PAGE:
Toshiba warns over ability to continue as it files earnings without auditor approval

The troubled electronics giant filed delayed financial results without auditor approval

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The Independent Online

Toshiba has said it sees doubts as to whether it can continue as a going concern after being hammered by heavy losses, Bloomberg reports.

In an unprecedented move, the troubled electronics giant filed delayed financial results on Tuesday without auditor approval.

The company has twice put back the deadline for filing its accounts in a bid for more time to give auditors the reassurances they need. 

Toshiba posted loses of 576.3bn yen (£4.2bn) for the nine months ending 31 December, largely as a result of project overruns in its US nuclear division, Westinghouse, which filed for bankruptcy last month.

In February, Toshiba's chairman resigned after the company warned of the impending losses.

The company has mulled selling other profitable businesses including its chipmaking unit to cover the losses, with Chinese firm Foxconn a potential purchaser, according to reports.

The Tokyo Stock Exchange placed the company on its watch list and speculation has circulated that the company may be de-listed, due to its inability to get auditors to sign off on its accounts.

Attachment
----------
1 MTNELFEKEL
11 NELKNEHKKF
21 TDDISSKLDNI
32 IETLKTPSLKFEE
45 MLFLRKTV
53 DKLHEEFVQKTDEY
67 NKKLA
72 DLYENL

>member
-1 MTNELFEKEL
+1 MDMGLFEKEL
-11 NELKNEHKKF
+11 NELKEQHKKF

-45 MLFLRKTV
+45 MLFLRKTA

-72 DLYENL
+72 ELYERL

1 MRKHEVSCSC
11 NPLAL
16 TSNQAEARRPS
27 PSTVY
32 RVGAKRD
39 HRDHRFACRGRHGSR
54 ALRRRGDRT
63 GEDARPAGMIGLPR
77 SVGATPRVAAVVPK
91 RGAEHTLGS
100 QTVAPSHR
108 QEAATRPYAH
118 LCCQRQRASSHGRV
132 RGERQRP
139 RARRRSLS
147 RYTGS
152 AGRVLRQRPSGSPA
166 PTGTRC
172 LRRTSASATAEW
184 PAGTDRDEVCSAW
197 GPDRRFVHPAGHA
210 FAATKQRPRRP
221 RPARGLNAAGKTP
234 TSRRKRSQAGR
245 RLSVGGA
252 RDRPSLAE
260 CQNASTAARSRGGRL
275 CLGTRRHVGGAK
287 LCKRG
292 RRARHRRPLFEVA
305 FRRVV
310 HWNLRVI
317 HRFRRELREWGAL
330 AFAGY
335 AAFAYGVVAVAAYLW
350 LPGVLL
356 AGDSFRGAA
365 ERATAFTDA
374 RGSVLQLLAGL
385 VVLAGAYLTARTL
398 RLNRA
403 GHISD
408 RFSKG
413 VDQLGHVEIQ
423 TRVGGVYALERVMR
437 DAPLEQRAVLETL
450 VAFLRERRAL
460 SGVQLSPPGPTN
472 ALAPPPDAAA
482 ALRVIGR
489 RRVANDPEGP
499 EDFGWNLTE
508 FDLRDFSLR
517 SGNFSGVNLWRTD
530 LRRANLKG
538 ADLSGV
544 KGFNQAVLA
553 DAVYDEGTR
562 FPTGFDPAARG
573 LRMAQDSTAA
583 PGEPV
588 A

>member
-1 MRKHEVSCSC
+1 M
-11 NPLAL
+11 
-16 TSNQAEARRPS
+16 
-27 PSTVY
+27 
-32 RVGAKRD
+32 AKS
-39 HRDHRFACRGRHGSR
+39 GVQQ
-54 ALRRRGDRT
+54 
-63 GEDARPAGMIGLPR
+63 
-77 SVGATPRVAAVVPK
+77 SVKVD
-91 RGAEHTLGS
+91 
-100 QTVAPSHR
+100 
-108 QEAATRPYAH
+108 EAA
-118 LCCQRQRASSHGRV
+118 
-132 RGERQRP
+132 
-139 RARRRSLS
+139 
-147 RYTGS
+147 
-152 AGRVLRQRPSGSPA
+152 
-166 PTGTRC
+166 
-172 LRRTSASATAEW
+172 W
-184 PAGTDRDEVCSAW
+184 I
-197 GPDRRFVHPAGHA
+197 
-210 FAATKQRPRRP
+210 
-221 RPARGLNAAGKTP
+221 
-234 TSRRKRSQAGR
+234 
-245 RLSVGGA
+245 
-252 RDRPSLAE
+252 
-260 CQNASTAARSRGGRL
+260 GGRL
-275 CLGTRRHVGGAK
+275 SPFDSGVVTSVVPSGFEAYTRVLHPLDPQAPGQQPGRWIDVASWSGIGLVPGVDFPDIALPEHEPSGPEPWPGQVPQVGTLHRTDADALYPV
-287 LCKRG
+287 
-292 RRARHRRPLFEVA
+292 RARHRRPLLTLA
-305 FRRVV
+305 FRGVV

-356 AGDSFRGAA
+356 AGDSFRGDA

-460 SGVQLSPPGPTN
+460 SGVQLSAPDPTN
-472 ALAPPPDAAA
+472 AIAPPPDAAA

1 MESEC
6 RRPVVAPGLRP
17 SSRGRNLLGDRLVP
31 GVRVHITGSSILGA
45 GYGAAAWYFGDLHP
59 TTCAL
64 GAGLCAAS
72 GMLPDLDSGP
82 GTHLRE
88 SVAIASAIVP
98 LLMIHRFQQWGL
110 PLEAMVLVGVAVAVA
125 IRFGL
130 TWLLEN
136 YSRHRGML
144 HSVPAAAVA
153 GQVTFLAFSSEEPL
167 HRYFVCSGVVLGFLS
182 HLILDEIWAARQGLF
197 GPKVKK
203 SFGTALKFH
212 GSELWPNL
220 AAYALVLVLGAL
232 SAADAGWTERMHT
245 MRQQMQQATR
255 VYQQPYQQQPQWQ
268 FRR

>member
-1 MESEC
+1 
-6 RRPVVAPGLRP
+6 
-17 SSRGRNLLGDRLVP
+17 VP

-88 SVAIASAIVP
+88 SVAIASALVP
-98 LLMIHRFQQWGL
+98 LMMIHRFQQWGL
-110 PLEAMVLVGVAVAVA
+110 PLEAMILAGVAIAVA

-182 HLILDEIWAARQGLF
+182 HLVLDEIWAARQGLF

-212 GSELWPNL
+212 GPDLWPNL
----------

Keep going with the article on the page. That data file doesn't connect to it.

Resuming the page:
Accountants, PwC have expressed concern about Toshiba's internal controls.

The latest news casts further doubt over future of the new Moorside nuclear plant in Cumbria that is set to produce 7 per cent of the UK’s power. Toshiba owns a 60 per cent stake in NuGen the company that is supposed to be building it.

President Satoshi Tsunakawa apologised again for the problems but said he did not foresee a need for any dramatic revisions in the earnings report. He called the auditor's decision not to approve it "truly regrettable." 

Mr Tsunakawa told reporters Toshiba's executives have given up pay were making other cost cuts, including selling a majority stake in the company's prized memory chip operations. Apart from its embattled nuclear segment, Toshiba's other operations are healthy, Mr Tsunakawa said. 

But the company's reputation has been tarnished by a scandal over doctoring of accounting books to meet unrealistic profit targets. 

He said Toshiba plans to report its full annual earnings in May. 

Toshiba still faces the challenge of decommissioning the Fukushima nuclear plant, which sank into multiple meltdowns after the 2011 tsunami in northeastern Japan. 

Additional reporting by AP